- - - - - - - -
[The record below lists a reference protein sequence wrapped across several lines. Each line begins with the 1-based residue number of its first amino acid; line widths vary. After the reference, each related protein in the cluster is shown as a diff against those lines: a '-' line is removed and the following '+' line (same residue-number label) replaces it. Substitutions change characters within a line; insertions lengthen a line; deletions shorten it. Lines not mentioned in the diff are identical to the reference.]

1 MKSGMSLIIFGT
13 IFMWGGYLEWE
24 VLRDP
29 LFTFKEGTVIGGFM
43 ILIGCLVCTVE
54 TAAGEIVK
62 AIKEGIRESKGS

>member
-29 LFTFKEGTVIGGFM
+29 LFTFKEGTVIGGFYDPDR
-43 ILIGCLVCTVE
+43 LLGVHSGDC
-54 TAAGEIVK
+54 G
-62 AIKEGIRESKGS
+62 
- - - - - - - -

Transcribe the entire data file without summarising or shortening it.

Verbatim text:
[The record below lists a reference protein sequence wrapped across several lines. Each line begins with the 1-based residue number of its first amino acid; line widths vary. After the reference, each related protein in the cluster is shown as a diff against those lines: a '-' line is removed and the following '+' line (same residue-number label) replaces it. Substitutions change characters within a line; insertions lengthen a line; deletions shorten it. Lines not mentioned in the diff are identical to the reference.]

1 MKSGMSLIIFGT
13 IFMWGGYLEWE
24 VLRDP
29 LFTFKEGTVIGGFM
43 ILIGCLVCTVE
54 TAAGEIVK
62 AIKEGIRESKGS

>member
-29 LFTFKEGTVIGGFM
+29 LFTFKEGTVIGGFYDPDR
-43 ILIGCLVCTVE
+43 LLGVHSGDC
-54 TAAGEIVK
+54 G
-62 AIKEGIRESKGS
+62 